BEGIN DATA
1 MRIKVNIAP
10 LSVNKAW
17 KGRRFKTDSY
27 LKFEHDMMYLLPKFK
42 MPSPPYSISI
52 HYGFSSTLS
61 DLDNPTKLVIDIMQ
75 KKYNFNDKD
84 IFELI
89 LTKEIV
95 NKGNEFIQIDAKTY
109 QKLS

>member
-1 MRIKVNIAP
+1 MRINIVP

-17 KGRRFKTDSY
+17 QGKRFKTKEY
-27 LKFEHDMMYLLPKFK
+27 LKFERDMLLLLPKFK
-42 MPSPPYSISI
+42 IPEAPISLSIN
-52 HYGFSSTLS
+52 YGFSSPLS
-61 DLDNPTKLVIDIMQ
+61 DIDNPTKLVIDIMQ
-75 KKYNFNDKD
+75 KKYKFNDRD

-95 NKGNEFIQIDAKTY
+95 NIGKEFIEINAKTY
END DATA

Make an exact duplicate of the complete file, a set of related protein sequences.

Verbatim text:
1 MRIKVNIAP
10 LSVNKAW
17 KGRRFKTDSY
27 LKFEHDMMYLLPKFK
42 MPSPPYSISI
52 HYGFSSTLS
61 DLDNPTKLVIDIMQ
75 KKYNFNDKD
84 IFELI
89 LTKEIV
95 NKGNEFIQIDAKTY
109 QKLS

>member
-1 MRIKVNIAP
+1 MRINIVP

-17 KGRRFKTDSY
+17 QGKRFKTKEY
-27 LKFEHDMMYLLPKFK
+27 LKFERDMLLLLPKFK
-42 MPSPPYSISI
+42 IPEAPISLSIN
-52 HYGFSSTLS
+52 YGFSSPLS
-61 DLDNPTKLVIDIMQ
+61 DIDNPTKLVIDIMQ
-75 KKYNFNDKD
+75 KKYKFNDRD

-95 NKGNEFIQIDAKTY
+95 NIGKEFIEINAKTY